What is Frozen Shoulder?
Frozen shoulder is the layman’s term for the medical condition known as adhesive capsulitis. It is a shoulder-specific condition that affects an overall range of motion, as well as causes some pain and discomfort. It is also commonly mis-associated with arthritis, although arthritis can be a risk factor in a frozen shoulder.
The Shoulder Joint
It is firstly important to understand the shoulder as a whole; meaning the bones and tissue that make up the shoulder itself.
The entire shoulder area is made up of 3 main bones: the collarbone (clavicle), shoulder blade (scapula) and upper arm (humerus). It is commonly understood that the shoulder functions using a ball and socket joint, where the clavicle and scapula come together to form the socket and the upper, rounded portion of the humerus forms the “ball” and fits into it.
Fig 1: An inside look at a normal shoulder and a frozen shoulder
Surrounding the entire shoulder joint is also connective tissue that holds the entire joint in place. This tissue is known as the shoulder capsule.
Causes and Risk Factors of Frozen Shoulder
When the aforementioned shoulder capsule tissues become inflamed, shrinks, thickens or scars, it results in a frozen shoulder. This is a direct cause of the entire joint being constricted and not having enough space for free range of movement.
There are a number of reasons encouraging this phenomenon. The first of which is injuries from sports or overexertion. Conditions like tendonitis or a rotator cuff injury can contribute to the damage sustained by the shoulder capsule, subsequently causing a frozen shoulder.
Secondly, pre-existing medical conditions contribute to frozen shoulder development too. 10 to 30% of patients suffering from diabetes are known to have also contracted frozen shoulder. Other conditions that can cause frozen shoulders are heart disease or Parkinson’s Disease.
Lastly, long-term immobility of the shoulder can lead to frozen shoulders too. For example, someone who has had surgery and has to keep the shoulder casted or non-moving for weeks or months on end will be more likely to encounter frozen shoulder.
Symptoms of Frozen Shoulder
The hallmark symptoms of frozen shoulder is of course pain and stiffness in the shoulder. Sometimes this pain can extend up to the muscles in between the neck and shoulder, or at the area around the upper arm. Symptoms generally spam over 3 stages:
● The Freezing Stage
This stage mostly encapsulates the development of pain and stiffness. Pain can escalate and become severe, especially at night, but stiffness is still minor. This stage can last 6 to 9 months.
● Frozen Stage
Pain in the shoulder gradually begins to get better, but stiffness is the real issue in this stage. Range of motion becomes even more limited and daily activities can be a chore to carry out. This stage can last from anywhere between 4 to 12 months.
● Thawing Stage
Also known as the recovery stage, this is when the complete range of motion and flexibility of the shoulder starts to return to normal. Although this might be a good turn of events, this stage can take exceedingly long, from 6 months to 2 years.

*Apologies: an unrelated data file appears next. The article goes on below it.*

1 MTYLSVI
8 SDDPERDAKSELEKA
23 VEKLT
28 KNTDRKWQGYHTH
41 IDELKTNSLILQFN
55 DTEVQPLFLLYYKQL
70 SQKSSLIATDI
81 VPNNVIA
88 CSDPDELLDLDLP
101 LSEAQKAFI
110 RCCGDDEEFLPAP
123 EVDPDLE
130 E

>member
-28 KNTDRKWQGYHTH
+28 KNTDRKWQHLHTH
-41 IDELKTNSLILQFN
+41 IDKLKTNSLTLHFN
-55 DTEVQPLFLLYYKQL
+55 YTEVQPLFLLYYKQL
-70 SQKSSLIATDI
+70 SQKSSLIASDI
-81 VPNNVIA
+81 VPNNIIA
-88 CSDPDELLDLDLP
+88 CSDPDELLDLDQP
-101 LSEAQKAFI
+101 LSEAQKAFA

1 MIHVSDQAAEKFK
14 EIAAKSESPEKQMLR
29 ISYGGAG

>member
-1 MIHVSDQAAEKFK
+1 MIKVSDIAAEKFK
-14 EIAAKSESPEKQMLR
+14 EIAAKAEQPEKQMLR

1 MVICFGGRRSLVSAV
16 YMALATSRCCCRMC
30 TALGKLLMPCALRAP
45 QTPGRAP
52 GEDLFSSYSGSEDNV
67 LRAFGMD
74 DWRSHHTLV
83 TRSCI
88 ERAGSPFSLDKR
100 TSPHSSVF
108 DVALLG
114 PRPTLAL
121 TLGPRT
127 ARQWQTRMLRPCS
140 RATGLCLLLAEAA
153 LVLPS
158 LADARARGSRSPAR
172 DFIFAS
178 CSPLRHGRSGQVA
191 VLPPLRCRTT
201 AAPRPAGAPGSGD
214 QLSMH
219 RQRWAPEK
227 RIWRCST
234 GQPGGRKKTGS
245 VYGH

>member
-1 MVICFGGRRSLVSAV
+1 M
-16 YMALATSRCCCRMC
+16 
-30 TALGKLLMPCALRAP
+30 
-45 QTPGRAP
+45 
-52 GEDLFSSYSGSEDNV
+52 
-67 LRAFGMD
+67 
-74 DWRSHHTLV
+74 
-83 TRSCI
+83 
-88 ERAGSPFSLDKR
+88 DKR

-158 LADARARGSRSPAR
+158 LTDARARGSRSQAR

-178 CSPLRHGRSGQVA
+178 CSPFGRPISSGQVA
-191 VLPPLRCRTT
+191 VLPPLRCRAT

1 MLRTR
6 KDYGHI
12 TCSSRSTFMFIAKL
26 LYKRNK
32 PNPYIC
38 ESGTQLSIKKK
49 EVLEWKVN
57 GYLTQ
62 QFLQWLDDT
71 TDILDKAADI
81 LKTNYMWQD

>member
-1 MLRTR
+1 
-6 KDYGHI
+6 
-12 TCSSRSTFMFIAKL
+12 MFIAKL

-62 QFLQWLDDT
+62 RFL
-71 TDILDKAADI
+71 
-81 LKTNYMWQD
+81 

Treatment and Prevention
Methods of treating a frozen shoulder commonly revolve around over-the-counter non-steroidal anti-inflammatory drugs (NSAIDs, painkillers), such as aspirin or ibuprofen. These can work to reduce pain levels and lessen inflammation in the shoulder, hopefully restoring some measure of movement.
Usually, such medication is used in tandem with physical therapy, which encourages regular exercise of the joint to prevent stagnation. In addition, the physiotherapist can also introduce electrical stimulation and help a patient stretch the shoulder, all of which helps ease the symptoms of frozen shoulder.
In rarer, more serious cases where symptoms do not get better after prolonged medication administration and physiotherapy, surgery is then brought into consideration.
Arthroscopic Surgery is the most common kind of surgery when it comes to issues with joints, such as frozen shoulders. This involves the doctor using an arthroscope, a thin tube with a camera and light at the end, and inserting it into the shoulder joint to look around inside and conduct the surgery.
The surgery itself aims to break up the scar tissue in the shoulder capsule, releasing pressure and space around the joints, relieving pain and granting greater shoulder flexibility. It should be noted, however, that this kind of surgery carries the risk of breaking (fracturing) the humerus.
Should you begin to feel stiffness or pain in your shoulder and wish to combat it early, here are some simple exercises you can engage in 5-10 times a day to help. Remember to always warm up before starting the exercise by taking a warm shower or bath, and also do the stretches to the point of tension but without the pain.
● Cross Body Stretch
A simple exercise that many do simply to warm up before sports. Extend your injured arm across your body, reaching for the opposite side, and use your good arm to support it from below. Pull back using the supporting arm until you feel the tension, and hold the stretch for 15 seconds.
● Finger Wall Walk
While making sure your affected arm is bent at a 90 degree angle at the elbow, face a wall and approach it. Place 2 fingers on the wall, keeping your arm bent at the same time. Then begin to slowly “walk” your fingers up the wall, making sure to use your shoulder to do the work rather than your arm. Do this until you can feel the stretch and no pain, and then slowly lower your arm, using support if need be from your other arm.